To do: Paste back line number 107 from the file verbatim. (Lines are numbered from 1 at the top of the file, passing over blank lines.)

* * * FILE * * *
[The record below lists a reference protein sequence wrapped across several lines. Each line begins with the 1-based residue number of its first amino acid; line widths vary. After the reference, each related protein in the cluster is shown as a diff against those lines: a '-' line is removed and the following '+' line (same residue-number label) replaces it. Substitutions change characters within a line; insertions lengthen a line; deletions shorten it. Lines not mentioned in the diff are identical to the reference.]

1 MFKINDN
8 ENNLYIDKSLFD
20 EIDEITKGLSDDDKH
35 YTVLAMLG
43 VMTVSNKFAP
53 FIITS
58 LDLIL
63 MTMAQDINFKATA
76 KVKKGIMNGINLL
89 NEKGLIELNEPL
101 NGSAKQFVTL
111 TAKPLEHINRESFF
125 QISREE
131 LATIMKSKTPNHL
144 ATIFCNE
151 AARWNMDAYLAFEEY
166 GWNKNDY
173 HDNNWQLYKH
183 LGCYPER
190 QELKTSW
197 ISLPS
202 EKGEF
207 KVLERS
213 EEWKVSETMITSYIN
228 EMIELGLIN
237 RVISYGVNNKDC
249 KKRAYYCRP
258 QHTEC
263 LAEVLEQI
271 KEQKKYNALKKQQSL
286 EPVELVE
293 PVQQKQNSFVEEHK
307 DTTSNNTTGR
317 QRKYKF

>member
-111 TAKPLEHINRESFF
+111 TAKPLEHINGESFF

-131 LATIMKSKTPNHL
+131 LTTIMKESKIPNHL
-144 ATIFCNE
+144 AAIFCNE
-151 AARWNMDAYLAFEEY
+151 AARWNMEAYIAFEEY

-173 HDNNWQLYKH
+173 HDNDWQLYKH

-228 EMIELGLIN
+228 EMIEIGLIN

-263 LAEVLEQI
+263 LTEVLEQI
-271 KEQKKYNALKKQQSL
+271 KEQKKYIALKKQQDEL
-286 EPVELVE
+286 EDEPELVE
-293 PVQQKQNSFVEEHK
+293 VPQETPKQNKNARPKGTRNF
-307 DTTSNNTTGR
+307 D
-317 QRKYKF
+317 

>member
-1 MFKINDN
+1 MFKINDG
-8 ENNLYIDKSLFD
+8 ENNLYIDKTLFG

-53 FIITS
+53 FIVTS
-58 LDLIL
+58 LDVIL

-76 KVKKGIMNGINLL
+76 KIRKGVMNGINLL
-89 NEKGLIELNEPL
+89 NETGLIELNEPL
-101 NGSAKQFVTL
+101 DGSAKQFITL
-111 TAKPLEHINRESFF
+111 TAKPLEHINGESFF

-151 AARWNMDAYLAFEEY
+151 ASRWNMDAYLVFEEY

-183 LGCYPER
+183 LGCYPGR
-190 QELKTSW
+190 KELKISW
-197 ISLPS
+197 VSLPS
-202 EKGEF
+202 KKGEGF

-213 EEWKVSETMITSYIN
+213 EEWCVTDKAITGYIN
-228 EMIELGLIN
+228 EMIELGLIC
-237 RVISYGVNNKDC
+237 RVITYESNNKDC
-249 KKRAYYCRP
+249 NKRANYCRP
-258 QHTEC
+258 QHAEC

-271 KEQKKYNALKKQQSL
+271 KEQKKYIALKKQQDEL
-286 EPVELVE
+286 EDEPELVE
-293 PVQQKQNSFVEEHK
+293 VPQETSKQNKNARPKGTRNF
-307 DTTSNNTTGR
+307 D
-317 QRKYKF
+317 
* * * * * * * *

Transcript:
+317 